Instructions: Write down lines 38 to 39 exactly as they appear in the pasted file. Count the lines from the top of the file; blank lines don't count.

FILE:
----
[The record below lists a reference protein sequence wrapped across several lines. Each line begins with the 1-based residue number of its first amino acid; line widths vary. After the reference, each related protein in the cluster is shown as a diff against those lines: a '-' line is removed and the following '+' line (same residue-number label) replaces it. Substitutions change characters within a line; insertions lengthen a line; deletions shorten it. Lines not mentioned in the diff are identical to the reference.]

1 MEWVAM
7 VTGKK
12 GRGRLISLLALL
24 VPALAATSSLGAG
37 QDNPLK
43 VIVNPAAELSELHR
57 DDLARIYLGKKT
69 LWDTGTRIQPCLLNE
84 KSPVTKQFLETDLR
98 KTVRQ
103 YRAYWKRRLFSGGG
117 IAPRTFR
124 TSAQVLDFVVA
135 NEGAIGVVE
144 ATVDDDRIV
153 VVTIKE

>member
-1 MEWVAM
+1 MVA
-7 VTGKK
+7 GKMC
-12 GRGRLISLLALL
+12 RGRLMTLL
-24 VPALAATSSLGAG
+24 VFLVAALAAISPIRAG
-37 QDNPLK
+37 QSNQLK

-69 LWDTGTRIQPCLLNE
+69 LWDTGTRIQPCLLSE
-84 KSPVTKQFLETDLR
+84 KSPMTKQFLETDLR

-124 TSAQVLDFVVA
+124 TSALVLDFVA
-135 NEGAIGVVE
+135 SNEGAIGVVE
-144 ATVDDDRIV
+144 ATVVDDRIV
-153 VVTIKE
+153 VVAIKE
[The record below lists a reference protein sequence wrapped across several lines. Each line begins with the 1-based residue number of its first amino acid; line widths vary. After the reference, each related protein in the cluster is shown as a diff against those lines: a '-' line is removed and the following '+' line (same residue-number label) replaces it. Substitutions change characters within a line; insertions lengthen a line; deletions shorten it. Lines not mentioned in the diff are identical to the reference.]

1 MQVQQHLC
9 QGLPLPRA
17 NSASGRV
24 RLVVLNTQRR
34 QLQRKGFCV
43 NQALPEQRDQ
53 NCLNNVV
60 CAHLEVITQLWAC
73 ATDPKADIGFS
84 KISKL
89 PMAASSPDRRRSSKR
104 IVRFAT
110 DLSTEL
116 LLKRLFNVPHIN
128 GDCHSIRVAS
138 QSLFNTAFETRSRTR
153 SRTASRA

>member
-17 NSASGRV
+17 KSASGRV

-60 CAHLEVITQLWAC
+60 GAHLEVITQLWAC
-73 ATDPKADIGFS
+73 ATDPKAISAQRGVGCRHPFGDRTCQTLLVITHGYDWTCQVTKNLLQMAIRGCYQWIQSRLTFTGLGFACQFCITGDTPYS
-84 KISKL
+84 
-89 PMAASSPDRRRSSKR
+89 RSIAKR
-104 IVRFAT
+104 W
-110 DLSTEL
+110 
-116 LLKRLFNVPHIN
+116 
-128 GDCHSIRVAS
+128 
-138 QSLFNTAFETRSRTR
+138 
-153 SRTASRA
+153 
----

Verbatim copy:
+144 ATVVDDRIV
-153 VVTIKE